|Publication number||US3991169 A|
|Application number||US 05/557,996|
|Publication date||Nov 9, 1976|
|Filing date||Mar 13, 1975|
|Priority date||Mar 13, 1974|
|Also published as||CA1047717A, CA1047717A1|
|Publication number||05557996, 557996, US 3991169 A, US 3991169A, US-A-3991169, US3991169 A, US3991169A|
|Inventors||Hiromitsu Makita, Jun Yamada, Yoshio Kawai|
|Original Assignee||Kureha Kagaku Kogyo Kabushiki Kaisha|
|Export Citation||BiBTeX, EndNote, RefMan|
|Patent Citations (6), Referenced by (14), Classifications (23)|
|External Links: USPTO, USPTO Assignment, Espacenet|
This invention relates to a method for the production of porous carbon sheets using oxidized pitch fibers as the raw material, and more particularly to a method for the production of porous carbon sheets especially useful as the base material for electrodes in fuel cells.
It has been well-known to those skilled in the art to produce carbon paper or carbon sheet by molding carbonaceous fibers in the form of sheets. The carbon paper or carbon sheet obtained by this method, however, suffer from the disadvantage that the individual fibers are bonded to one another with insufficient strength and therefore, the carbon paper or carbon sheet possess unsatisfactory mechanical strength and electrical and other physical properties. To overcome these defects several methods have been developed including, for example, the gaseous-phase thermal-decomposition carbon deposition method and the polymer coating method. The former method involves complicated steps and therefore, the products are inevitably costly. In the products of the latter method, the individual carbon fibers and the polymer are not bonded to each other with satisfactory high strength. In addition, the products of both methods are not completely satisfactory because the voids formed therein are dimensionally nonuniform.
Under the above circumstances, there exists a need for carbon paper or carbon sheet having dimensionally uniform voids and excellent mechanical strength and electrical properties.
It is, therefore, an object of the present invention to provide a method for the production of porous carbon sheet which is free from the above-mentioned defects of the prior art products.
It has now been discovered that a superior carbon sheet can be obtained by using, as the raw material, oxidized pitch fibers (which may be described as a precursor of pitch-type carbon fibers), dispersing the fibers in a specific liquid, molding the resultant dispersion in the form of sheet, subjecting the sheet to heat treatment and thereafter, carbonizing the heated sheet.
Accordingly, the present invention involves the steps of dispersing, in a liquid comprising at least one organic compound having at least one hydroxyl group and a boiling point of not less than 150° C, oxidized pitch fibers which contain 45 - 90% by weight of nitrobenzene insolubles and 55 - 96% by weight of fixed carbon. The nature of the fibers is such that, when tested in a flow tester having a nozzle of 1 mm in diameter under a load of 10 kg/cm2 at temperatures of not more than 300° C, they will not melt so as to discharge through the nozzle. The fibers have diameters in the range of 5 to 100 μ and fiber length/fiber diameter ratios of not less than 2. The slurry is subsequently formed into a sheet and the sheet thus obtained is heated at temperatures in the range of from 50 to 300° C. Thereafter, the sheet is carbonized in a nonoxidizing atmosphere.
In the flow test method, 1 g of a test sample is stuffed into a cylinder having a cross-sectional area of 1 cm2 and a nozzle of 1 mm in diameter near the center of the bottom. The test sample within the cylinder is heated to 300° C at a heating rate of 6° C/minute while pressed with a piston under a load of 10 kg/cm2. In the heating treatment thus conducted, visual observation is used to determine whether or not the test sample is melted and discharged through the nozzle located at the bottom of the cylinder.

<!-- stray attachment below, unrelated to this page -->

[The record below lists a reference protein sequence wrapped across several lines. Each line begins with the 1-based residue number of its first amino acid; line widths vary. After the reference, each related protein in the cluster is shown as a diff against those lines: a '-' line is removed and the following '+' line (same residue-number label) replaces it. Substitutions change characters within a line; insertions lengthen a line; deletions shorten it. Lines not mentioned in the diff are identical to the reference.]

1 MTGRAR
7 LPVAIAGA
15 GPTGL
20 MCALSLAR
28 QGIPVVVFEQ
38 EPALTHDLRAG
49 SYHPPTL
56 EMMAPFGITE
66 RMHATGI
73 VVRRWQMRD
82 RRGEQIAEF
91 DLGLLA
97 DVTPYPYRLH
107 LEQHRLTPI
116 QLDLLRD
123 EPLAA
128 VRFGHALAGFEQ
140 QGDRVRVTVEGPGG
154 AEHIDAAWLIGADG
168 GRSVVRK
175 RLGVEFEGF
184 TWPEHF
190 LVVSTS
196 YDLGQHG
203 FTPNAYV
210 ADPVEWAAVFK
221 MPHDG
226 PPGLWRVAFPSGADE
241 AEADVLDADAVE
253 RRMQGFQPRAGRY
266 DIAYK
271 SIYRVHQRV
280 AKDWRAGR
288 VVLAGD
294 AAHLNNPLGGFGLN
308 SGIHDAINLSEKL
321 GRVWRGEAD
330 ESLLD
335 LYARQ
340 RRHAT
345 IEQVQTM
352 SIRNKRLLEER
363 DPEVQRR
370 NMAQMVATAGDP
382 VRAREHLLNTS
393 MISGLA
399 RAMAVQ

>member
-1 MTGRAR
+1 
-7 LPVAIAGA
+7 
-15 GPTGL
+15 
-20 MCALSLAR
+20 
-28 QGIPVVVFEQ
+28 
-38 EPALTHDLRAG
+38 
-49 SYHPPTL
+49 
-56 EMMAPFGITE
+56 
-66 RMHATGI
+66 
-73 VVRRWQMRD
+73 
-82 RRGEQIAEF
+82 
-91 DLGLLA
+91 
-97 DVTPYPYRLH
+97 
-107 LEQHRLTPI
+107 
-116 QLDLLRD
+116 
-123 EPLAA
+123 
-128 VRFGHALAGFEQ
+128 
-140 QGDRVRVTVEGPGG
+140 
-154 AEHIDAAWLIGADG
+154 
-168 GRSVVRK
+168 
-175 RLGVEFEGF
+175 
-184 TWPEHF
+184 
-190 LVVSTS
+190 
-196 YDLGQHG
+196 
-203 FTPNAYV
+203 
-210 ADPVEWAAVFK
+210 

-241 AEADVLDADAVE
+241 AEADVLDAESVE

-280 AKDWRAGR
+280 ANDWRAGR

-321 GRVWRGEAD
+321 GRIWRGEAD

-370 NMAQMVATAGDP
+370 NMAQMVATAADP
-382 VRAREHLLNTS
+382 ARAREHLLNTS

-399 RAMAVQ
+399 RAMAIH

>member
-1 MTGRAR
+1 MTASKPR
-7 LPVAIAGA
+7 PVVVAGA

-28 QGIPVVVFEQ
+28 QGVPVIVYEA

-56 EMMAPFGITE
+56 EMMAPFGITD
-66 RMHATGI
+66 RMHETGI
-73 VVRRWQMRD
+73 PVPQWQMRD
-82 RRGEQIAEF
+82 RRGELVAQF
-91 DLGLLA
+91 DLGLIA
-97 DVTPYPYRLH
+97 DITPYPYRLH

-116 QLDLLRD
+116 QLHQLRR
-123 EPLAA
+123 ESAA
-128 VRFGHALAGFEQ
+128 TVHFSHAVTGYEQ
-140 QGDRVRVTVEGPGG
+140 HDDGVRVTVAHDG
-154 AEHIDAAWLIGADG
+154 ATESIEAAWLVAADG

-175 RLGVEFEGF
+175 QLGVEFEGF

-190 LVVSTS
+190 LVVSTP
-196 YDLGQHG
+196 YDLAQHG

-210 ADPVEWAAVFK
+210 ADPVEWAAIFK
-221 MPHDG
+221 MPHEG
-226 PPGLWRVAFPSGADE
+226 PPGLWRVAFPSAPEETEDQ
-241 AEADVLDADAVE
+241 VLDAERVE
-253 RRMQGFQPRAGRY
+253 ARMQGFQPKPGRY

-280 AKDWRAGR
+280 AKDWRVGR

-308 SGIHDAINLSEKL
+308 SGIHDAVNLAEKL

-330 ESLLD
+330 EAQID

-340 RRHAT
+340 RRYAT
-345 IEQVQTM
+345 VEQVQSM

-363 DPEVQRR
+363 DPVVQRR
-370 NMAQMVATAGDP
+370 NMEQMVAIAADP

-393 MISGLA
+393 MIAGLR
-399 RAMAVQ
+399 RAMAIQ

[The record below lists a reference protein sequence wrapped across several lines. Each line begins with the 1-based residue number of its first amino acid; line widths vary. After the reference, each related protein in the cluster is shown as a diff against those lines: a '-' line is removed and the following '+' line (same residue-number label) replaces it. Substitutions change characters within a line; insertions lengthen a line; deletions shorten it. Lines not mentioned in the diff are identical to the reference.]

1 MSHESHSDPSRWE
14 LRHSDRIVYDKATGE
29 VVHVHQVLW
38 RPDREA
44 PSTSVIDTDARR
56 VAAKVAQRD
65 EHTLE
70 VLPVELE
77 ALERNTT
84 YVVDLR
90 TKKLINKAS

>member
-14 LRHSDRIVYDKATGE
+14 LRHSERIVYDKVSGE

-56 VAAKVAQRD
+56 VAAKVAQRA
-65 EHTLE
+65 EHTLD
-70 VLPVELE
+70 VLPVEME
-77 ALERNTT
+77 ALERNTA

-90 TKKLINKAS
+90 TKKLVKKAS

In the accompanying drawings:
FIG. 1 is a photomicrograph of the cross section of a porous carbon sheet of the present invention; and
FIG. 2 is a photomicrograph of the cross section of a prior art carbon sheet having carbon thermally decomposed in the gaseous phase deposited on the surface.
Oxidized pitch fibers are generally obtained by meltspinning, for example, thermally cracked petroleum pitch, coal pitch, asphalt, etc., and subjecting the resultant fibers to a heat treatment in an atmosphere of air, oxygen, nitrogen oxides or some other oxidizing gas or in a liquid oxidizing agent such as permanganic acid solution at temperatures in the range of from room temperature to 350° C. It should be understood that, of these oxidized pitch fibers those suitable for use as the raw material for the present invention are limited to those meeting the requirement that they contain 45 - 90% by weight of nitrobenzene insolubles and 55 - 96% by weight of fixed carbon and which give a negative result (no flow) when tested using a flow tester in the manner previously described. The oxidized pitch fibers not meeting the above criteria, when used as the raw material, fail to fulfil satisfactorily the objects of the present invention even if they are treated in accordance with the operative steps of the present invention.
The liquid to be used for the purpose of dispersing the oxidized pitch fibers in the present invention, contains one or more organic compounds which have at least one hydroxyl group and a boiling point of not less than 150° C. The organic compounds of this description provide for good wetting of the oxidized pitch fibers. Examples of the organic compounds satisfying this requirement include alkylene glycols such as ethylene glycol and propylene glycol; polyalkylene glycols such a polyethylene glycol and polypropylene glycol; glycerine; and cyclohexanol. As the liquid described above, one member or a mixture of two or more members selected from the aforementioned organic compounds may be used. Solutions containing one member or a mixture of two or more members dissolved in a solvent such as water or a lower alcohol may also be used. The concentration of the wetting agent or mixture of wetting agent in solution should not be less than 5%, preferably more than 20%.